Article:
Whether for relaxing or for exploring, India have always been a delightful treat. But it's true that summers here can be challenging to deal with; in some places, sunburns, bolstering sun rays and sweat bathing can be extreme. So naturally, many holidaymakers tend to head for the hills and mountains, especially the "hill stations" founded during the British Raj in the 19th century as escapes from the sweltering lowlands. So here are 25 rewarding destinations especially for beating the heat, whether you visit independently or book tour packages:

Leh Ladakh, Jammu and Kashmir

For a once-in-a-lifetime experience packed with remarkable scenic beauty, prodigious peaks, dreamy views and historic towns and Buddhist monasteries. this region of Kashmir in northernmost India makes a cool and mesmerizing summertime destination. Places to visit include Pangong Tso Lake, Magnetic Hill, the Chadar Trek, Phugtal Monastery, Shanti Stupa, the Khardung La mountain pass, the Nubra Valley, Stok Palace, and Hemis National Park.

Srinagar, Jammu and Kashmir

The capital of Jammu and Kashmir offers a marvelous mix of urban history, culture, and architecture with the beauty of the surrounding mountains. Highlights include Dal Lake with its traditional shikaras (wooden boats), breathtaking mosques such as Hazratbal, Mughal gardens like Chashm-e-Shahi, Nishat Bagh, and Shalimar Bagh; the Tulip Garden; Shankracharya Temple; and the hill stations Pahalgam and Gulmarg, and Sonmarg.

Manali, Himachal Pradesh

Known as a haven for lovers and honeymooners' paradise, Manali is one of India's most beloved hill stations, up in the Himalayas of the northern state Himachal Pradesh. In winter its popular for skiing and snowboarding, and in summer it's a lively town offering cultural attractions as well as ecotourism and adventure options in the gorgeous green mountains all around. Among  spots not to miss is Manali's main street, Mall Road; Manu and Hidimba Devi Temples; Manali Wildlife Sanctuary; the Solang Valley; Rohtang Pass, the Hampta Pass and Deo Tibba treks; Arjun Café on the road to Naggar; and the nearby towns of Kullu and Manikaran,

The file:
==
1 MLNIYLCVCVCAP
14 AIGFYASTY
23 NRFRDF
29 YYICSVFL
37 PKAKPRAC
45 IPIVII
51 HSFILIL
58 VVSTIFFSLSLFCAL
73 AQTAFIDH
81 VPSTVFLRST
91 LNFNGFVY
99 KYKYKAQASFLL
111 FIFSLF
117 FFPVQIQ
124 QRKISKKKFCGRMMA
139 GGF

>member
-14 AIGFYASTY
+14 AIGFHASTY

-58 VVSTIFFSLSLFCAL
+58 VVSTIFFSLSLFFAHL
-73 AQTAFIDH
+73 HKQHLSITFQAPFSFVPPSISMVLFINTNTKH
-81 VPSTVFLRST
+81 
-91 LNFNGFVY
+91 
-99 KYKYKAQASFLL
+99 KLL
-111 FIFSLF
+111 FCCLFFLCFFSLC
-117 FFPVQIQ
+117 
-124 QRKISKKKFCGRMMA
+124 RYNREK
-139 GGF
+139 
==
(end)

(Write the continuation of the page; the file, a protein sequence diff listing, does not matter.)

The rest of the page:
Dalhousie, Himachal Pradesh

Some seven hours east of Manali, Dalhousie is also a hill station, popular in both winter and summer and during the latter offer balmy temperatures; clean air; quaint Victorian architecture; a quiet vibe; and a gorgeous natural setting conducive to complete relaxation. Musts include Satdhara and Panchpula waterfalls; the also charming neighboring hill station Khajjiar; Kalatop Kajjiar Sanctuary; Dainkund Peak; and rafting the Ravi and Saal rivers. 

Shimla, Himachal Pradesh

Spread out along a 12-kilometer ridge and dubbed "the Queen of the Hills," this state's capital was once the summer capital of British India and remains a top favorite of honeymooners and summer travelers. You won't want to miss the colonial-era Gaiety Theatre and palatial Viceregal Lodge; Jakhu Temple; Mall Road shopping; the Himachal State Museum; the Kalka-Shimla "toy train," a narrow-gauge tourist railroad;  and nearby villages and towns like Chail, Kufri, and Mashobra.

Spiti Valley, Himachal Pradesh

North of Shimla and east of Manali, Spiti is known for its breathtaking landscapes, ancient Buddhist monasteries (including three of the world's oldest, Ki, Komic, and Tabo), and adventurous trekking tails amidst the soaring Himalayas, and mix of Indian and Tibetan cultures. For ecotourism, visit the Kibber Wildlife Sanctuary and Tara.Pin Valley National Park (home to the snow leopard). Go rafting in the Spiti River, trek up to Chandra Taal Lake, and visit hill towns like Chitkul, Mashobra, and Narkanda.


Experience a mystical region in northeast India that not many have explored. Bordering Tibet and once an independent Buddhist kingdom, this tiny state surrounded by Himalayan peaks is a land of stunning natural beauty, fascinating monasteries, and quaint villages, appealing to adventurous travelers. Highlights include mountain trekking; rafting the Teesta River; Enchey, Lachung, and Rumtek monasteries; Banjhakri Falls; Yumthang, the "valley of flowers"; and Cholamu, Gurudongmar and Tsomgo Lakes.

Rishikesh, Uttarakhand